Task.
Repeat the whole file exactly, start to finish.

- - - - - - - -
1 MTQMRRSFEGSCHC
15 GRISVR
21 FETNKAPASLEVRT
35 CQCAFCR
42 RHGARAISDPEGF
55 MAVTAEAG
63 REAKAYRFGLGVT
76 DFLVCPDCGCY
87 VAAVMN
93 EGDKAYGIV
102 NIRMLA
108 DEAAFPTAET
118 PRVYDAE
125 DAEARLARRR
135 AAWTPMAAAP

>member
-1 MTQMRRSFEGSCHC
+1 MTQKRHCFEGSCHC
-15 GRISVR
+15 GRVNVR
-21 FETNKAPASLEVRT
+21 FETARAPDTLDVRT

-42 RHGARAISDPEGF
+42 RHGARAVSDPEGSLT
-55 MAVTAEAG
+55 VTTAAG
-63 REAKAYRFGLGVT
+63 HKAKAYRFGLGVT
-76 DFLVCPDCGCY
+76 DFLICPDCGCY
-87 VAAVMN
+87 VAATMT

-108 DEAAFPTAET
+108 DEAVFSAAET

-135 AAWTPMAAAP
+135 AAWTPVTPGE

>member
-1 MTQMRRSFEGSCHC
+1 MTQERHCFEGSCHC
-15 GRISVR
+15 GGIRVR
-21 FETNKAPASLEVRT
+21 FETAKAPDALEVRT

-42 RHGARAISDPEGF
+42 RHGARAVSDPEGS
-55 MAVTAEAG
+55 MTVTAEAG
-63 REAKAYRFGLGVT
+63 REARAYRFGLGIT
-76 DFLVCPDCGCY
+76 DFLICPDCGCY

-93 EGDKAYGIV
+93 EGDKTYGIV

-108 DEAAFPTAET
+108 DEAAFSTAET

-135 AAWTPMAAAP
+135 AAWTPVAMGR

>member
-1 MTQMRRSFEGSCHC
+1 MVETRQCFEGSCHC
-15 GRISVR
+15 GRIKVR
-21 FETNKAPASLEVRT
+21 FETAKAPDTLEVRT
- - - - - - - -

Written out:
1 MTQMRRSFEGSCHC
15 GRISVR
21 FETNKAPASLEVRT
35 CQCAFCR
42 RHGARAISDPEGF
55 MAVTAEAG
63 REAKAYRFGLGVT
76 DFLVCPDCGCY
87 VAAVMN
93 EGDKAYGIV
102 NIRMLA
108 DEAAFPTAET
118 PRVYDAE
125 DAEARLARRR
135 AAWTPMAAAP

>member
-1 MTQMRRSFEGSCHC
+1 MTQKRHCFEGSCHC
-15 GRISVR
+15 GRVNVR
-21 FETNKAPASLEVRT
+21 FETARAPDTLDVRT

-42 RHGARAISDPEGF
+42 RHGARAVSDPEGSLT
-55 MAVTAEAG
+55 VTTAAG
-63 REAKAYRFGLGVT
+63 HKAKAYRFGLGVT
-76 DFLVCPDCGCY
+76 DFLICPDCGCY
-87 VAAVMN
+87 VAATMT

-108 DEAAFPTAET
+108 DEAVFSAAET

-135 AAWTPMAAAP
+135 AAWTPVTPGE

>member
-1 MTQMRRSFEGSCHC
+1 MTQERHCFEGSCHC
-15 GRISVR
+15 GGIRVR
-21 FETNKAPASLEVRT
+21 FETAKAPDALEVRT

-42 RHGARAISDPEGF
+42 RHGARAVSDPEGS
-55 MAVTAEAG
+55 MTVTAEAG
-63 REAKAYRFGLGVT
+63 REARAYRFGLGIT
-76 DFLVCPDCGCY
+76 DFLICPDCGCY

-93 EGDKAYGIV
+93 EGDKTYGIV

-108 DEAAFPTAET
+108 DEAAFSTAET

-135 AAWTPMAAAP
+135 AAWTPVAMGR

>member
-1 MTQMRRSFEGSCHC
+1 MVETRQCFEGSCHC
-15 GRISVR
+15 GRIKVR
-21 FETNKAPASLEVRT
+21 FETAKAPDTLEVRT